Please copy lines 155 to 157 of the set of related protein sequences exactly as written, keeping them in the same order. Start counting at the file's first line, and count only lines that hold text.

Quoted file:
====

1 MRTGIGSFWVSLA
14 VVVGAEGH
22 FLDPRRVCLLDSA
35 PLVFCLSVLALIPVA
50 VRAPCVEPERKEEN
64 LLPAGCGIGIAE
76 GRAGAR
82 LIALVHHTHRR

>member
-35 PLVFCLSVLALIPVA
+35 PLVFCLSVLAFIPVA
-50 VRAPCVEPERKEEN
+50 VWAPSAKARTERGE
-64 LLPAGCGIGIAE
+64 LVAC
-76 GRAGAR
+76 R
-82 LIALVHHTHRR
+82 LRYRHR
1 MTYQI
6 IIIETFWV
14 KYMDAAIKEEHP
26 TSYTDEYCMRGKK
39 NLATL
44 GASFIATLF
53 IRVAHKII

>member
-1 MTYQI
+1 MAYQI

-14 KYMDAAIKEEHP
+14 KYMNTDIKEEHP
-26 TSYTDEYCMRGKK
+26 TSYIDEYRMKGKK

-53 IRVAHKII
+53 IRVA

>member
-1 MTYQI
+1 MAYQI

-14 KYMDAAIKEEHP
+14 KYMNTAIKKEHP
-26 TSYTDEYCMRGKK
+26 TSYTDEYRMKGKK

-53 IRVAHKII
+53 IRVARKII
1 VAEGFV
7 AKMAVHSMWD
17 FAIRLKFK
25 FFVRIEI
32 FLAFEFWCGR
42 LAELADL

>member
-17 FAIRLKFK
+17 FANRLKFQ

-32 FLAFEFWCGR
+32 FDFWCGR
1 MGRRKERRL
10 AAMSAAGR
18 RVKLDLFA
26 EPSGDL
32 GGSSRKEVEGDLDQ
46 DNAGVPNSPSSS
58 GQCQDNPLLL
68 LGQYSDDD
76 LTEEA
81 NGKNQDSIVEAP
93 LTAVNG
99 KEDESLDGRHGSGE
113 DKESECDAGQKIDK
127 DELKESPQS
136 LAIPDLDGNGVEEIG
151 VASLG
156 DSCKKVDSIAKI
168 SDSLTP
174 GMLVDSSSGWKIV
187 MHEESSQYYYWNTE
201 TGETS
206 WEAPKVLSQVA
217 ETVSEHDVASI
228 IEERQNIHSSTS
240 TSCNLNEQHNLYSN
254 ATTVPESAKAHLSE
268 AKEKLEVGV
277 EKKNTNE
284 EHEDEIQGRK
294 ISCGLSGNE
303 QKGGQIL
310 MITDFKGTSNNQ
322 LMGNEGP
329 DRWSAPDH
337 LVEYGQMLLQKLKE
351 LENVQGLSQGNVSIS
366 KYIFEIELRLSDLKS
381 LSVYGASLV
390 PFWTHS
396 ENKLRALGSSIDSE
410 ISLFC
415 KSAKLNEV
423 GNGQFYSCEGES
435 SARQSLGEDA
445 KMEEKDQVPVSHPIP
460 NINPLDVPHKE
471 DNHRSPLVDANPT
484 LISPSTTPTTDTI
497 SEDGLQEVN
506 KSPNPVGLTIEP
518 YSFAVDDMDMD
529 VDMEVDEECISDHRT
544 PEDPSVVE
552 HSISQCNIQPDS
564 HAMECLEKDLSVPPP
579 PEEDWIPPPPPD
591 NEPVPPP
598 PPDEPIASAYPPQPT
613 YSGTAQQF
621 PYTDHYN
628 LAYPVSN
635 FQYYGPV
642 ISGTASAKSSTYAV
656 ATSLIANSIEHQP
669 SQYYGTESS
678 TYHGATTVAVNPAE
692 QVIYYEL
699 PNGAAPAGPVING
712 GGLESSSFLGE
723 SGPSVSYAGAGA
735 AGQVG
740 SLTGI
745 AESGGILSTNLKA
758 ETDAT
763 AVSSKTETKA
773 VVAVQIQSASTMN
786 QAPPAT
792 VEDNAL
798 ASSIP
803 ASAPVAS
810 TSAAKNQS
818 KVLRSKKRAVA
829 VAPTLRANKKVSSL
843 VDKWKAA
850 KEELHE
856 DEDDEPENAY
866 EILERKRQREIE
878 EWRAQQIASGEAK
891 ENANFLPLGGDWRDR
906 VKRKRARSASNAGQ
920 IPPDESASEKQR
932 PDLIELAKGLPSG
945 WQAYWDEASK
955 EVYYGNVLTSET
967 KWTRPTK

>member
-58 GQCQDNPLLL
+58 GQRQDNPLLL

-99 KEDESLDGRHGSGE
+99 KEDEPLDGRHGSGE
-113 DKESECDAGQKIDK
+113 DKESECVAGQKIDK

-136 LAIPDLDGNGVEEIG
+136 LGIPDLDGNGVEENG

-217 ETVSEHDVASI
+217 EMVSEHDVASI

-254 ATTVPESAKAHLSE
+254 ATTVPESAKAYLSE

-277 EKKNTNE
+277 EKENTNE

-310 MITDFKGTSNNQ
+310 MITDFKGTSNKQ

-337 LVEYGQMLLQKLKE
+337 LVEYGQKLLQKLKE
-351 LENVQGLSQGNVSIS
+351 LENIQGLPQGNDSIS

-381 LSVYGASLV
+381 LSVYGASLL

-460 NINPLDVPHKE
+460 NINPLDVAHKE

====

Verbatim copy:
+99 KEDEPLDGRHGSGE
-113 DKESECDAGQKIDK
+113 DKESECVAGQKIDK